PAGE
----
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Cottonwood Heights City Council discusses police policy following protests, arrests of 8

Posted at 10:21 PM, Aug 04, 2020
and last updated 2020-08-05 00:21:22-04

COTTONWOOD HEIGHTS, Utah – The Cottonwood Heights City Council is discussing police policy and procedures after receiving hundreds of community comments regarding a Sunday protest that ended in the arrest of eight.

In a virtual meeting Tuesday night, council manager Tim Tingey said the council had received hundreds of calls and emails since Sunday’s incident.

Community concerns, stemming from a Sunday protest which ended in physical altercations between officers and protesters, police use of pepper spray and tasers, and eight arrests.

The city said the first thing that is being done is in regard to the criminal allegations – deciding if the charges those people faced were appropriate and if more need to be filed.

Meanwhile, Cottonwood Heights Police will be conducting an internal investigation. There will also be a separate investigation, to be completed by an independent agency. Once those investigations are complete it will go to the District Attorney’s office for the state’s review – all of which could take months.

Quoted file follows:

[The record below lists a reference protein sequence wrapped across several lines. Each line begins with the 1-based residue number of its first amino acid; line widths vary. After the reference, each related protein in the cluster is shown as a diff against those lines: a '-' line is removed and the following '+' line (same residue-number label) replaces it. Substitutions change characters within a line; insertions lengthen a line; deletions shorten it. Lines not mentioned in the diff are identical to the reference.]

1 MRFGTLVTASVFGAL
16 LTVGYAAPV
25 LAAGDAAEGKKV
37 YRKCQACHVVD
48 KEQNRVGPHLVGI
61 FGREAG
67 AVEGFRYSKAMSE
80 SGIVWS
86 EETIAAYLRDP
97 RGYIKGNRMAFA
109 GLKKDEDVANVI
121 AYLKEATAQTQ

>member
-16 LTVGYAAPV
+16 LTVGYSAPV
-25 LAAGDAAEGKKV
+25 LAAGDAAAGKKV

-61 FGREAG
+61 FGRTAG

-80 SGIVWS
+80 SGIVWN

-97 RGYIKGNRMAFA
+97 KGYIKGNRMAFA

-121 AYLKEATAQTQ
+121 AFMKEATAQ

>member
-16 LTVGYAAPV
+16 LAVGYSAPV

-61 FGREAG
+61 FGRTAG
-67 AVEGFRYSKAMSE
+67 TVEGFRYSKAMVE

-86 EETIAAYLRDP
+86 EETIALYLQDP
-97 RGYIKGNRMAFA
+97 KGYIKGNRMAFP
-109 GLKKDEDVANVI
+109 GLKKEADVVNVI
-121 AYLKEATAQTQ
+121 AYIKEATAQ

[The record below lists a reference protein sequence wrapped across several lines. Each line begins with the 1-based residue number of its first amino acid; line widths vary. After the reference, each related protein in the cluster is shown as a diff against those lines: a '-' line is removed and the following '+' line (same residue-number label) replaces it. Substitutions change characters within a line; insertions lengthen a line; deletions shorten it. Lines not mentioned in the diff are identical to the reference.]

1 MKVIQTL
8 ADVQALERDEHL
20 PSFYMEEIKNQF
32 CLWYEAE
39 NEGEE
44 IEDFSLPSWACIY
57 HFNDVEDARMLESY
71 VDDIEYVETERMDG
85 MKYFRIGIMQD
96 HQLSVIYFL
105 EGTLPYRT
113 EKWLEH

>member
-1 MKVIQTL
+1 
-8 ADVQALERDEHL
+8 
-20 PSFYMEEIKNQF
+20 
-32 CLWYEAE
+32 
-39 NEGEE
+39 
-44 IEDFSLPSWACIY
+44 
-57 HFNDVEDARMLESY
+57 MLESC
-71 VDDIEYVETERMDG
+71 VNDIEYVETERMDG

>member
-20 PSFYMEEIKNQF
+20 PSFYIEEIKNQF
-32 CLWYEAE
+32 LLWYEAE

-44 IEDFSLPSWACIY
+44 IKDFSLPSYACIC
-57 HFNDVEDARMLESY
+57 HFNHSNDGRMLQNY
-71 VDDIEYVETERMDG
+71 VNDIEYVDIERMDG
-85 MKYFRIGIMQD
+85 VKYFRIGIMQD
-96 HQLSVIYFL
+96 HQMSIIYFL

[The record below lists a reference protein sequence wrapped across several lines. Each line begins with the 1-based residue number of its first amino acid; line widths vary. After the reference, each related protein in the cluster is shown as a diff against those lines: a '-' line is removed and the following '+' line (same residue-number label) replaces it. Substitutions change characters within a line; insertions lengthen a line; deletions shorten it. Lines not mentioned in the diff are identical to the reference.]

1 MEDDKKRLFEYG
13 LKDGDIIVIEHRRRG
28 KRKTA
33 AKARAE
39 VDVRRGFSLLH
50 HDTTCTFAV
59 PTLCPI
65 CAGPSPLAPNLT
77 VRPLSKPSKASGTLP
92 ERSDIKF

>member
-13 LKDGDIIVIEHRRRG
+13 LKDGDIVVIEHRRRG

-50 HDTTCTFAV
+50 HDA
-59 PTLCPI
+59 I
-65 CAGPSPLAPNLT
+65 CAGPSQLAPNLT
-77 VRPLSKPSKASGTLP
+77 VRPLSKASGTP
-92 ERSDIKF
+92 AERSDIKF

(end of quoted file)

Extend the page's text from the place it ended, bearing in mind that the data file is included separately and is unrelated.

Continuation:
After adding ‘police policy’ to the council’s docket for their Tuesday meeting, more than a hundred people signed up for public comment.

“It’s completely unacceptable to treat other humans like this, whether you agree with what they’re protesting or not. I don’t feel safe here; my children don’t feel safe here,” one woman said during the session.

“I arrived to a scene of chaos on Sunday, just up from my house, to witness an angry mob shouting vile language and members of that mob physically attacking police officers, was not what I want in my neighborhood,” another resident commented.

Public comment ended after about an hour and a half. However, Mayor Mike Peterson said the discussion of police and policy reform isn’t over.

Mayor Peterson said the council already has a number of items that will be discussed during the next council meeting, including: body cameras, hiring, SWAT protocol, civilian review boards, social media policies and drug testing. That list is subject to change prior to the next meeting.

Written comments may be submitted to the council via email to